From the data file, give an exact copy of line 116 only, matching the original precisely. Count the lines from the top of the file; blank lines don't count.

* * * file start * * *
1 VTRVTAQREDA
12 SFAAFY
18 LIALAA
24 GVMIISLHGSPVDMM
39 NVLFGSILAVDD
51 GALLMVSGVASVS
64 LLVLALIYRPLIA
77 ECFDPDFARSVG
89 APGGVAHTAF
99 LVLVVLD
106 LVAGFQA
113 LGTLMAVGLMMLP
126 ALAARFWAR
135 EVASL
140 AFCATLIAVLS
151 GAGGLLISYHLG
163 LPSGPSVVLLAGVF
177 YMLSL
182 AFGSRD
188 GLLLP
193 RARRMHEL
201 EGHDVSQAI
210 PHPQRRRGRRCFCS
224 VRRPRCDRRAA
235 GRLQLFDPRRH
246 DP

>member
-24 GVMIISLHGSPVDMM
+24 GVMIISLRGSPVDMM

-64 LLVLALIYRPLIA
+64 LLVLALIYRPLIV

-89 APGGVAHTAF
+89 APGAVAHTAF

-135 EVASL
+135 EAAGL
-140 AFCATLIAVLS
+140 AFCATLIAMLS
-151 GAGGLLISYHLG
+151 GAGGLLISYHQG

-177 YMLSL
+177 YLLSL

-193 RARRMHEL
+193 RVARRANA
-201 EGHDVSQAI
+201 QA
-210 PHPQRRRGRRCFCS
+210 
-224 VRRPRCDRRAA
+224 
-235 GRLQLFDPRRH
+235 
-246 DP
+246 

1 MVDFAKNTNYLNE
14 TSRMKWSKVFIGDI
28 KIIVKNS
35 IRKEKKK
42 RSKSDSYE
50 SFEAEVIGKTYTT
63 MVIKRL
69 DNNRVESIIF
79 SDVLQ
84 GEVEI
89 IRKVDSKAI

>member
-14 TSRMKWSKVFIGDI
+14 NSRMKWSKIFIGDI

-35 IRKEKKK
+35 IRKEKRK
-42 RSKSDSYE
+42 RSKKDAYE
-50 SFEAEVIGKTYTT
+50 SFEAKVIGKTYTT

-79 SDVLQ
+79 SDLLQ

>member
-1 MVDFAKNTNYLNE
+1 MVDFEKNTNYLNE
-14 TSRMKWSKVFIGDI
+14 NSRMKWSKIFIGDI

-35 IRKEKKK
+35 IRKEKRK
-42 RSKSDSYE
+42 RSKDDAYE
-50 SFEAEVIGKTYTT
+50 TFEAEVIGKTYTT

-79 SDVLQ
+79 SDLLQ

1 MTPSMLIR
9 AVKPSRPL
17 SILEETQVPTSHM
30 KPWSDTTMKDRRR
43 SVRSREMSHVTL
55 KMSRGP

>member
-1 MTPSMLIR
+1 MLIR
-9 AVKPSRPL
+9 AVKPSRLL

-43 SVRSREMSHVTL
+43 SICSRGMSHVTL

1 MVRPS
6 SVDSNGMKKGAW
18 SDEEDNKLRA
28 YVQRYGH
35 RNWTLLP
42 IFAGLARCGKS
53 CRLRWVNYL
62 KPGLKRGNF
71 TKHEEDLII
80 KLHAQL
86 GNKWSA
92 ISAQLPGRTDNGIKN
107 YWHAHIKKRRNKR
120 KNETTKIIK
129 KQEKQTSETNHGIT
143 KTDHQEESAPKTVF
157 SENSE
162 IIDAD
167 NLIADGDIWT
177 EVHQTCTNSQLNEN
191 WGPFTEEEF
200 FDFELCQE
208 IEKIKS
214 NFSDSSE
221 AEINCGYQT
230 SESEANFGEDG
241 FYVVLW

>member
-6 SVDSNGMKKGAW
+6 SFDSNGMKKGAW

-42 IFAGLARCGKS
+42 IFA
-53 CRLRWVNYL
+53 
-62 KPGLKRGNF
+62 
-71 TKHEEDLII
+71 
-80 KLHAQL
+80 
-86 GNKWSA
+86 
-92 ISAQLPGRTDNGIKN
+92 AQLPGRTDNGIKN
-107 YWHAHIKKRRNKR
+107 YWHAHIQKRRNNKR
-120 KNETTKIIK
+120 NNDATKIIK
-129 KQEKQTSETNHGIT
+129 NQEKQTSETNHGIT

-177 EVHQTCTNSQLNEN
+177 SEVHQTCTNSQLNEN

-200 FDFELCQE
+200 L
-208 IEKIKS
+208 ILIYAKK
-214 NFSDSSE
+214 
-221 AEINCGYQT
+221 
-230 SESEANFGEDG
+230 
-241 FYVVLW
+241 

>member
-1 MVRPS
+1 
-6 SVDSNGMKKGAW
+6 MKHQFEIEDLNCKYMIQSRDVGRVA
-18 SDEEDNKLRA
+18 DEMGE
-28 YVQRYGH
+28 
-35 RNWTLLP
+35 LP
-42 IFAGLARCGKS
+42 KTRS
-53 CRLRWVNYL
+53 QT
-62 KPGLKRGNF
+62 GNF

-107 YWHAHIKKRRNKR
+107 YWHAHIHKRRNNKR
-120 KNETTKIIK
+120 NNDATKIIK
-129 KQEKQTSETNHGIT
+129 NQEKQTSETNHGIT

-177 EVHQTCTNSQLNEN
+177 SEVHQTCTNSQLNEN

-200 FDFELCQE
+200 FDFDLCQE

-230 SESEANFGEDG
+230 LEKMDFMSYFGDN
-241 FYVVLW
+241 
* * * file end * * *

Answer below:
129 KQEKQTSETNHGIT